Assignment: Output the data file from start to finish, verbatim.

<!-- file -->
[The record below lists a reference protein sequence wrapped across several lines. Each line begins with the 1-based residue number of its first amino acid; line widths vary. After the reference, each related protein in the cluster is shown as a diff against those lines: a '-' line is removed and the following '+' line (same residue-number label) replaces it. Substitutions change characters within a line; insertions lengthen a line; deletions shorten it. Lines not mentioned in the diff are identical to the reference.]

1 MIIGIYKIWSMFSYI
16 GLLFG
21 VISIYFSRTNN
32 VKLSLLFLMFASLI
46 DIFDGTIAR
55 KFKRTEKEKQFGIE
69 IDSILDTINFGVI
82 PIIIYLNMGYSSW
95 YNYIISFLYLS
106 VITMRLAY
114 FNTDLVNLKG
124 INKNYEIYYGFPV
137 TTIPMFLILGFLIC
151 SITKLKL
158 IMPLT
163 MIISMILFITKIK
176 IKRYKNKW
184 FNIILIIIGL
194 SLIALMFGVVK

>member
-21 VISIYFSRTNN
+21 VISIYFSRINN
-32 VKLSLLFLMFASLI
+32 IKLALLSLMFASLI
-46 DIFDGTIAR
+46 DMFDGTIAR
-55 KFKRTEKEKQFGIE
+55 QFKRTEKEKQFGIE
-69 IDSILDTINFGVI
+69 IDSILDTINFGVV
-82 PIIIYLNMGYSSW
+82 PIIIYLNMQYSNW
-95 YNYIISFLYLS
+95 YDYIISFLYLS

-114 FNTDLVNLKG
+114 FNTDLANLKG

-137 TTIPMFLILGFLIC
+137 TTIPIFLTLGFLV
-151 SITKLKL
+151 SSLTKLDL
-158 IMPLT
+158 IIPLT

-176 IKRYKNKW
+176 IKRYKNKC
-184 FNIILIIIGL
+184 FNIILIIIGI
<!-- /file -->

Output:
[The record below lists a reference protein sequence wrapped across several lines. Each line begins with the 1-based residue number of its first amino acid; line widths vary. After the reference, each related protein in the cluster is shown as a diff against those lines: a '-' line is removed and the following '+' line (same residue-number label) replaces it. Substitutions change characters within a line; insertions lengthen a line; deletions shorten it. Lines not mentioned in the diff are identical to the reference.]

1 MIIGIYKIWSMFSYI
16 GLLFG
21 VISIYFSRTNN
32 VKLSLLFLMFASLI
46 DIFDGTIAR
55 KFKRTEKEKQFGIE
69 IDSILDTINFGVI
82 PIIIYLNMGYSSW
95 YNYIISFLYLS
106 VITMRLAY
114 FNTDLVNLKG
124 INKNYEIYYGFPV
137 TTIPMFLILGFLIC
151 SITKLKL
158 IMPLT
163 MIISMILFITKIK
176 IKRYKNKW
184 FNIILIIIGL
194 SLIALMFGVVK

>member
-21 VISIYFSRTNN
+21 VISIYFSRINN
-32 VKLSLLFLMFASLI
+32 IKLALLSLMFASLI
-46 DIFDGTIAR
+46 DMFDGTIAR
-55 KFKRTEKEKQFGIE
+55 QFKRTEKEKQFGIE
-69 IDSILDTINFGVI
+69 IDSILDTINFGVV
-82 PIIIYLNMGYSSW
+82 PIIIYLNMQYSNW
-95 YNYIISFLYLS
+95 YDYIISFLYLS

-114 FNTDLVNLKG
+114 FNTDLANLKG

-137 TTIPMFLILGFLIC
+137 TTIPIFLTLGFLV
-151 SITKLKL
+151 SSLTKLDL
-158 IMPLT
+158 IIPLT

-176 IKRYKNKW
+176 IKRYKNKC
-184 FNIILIIIGL
+184 FNIILIIIGI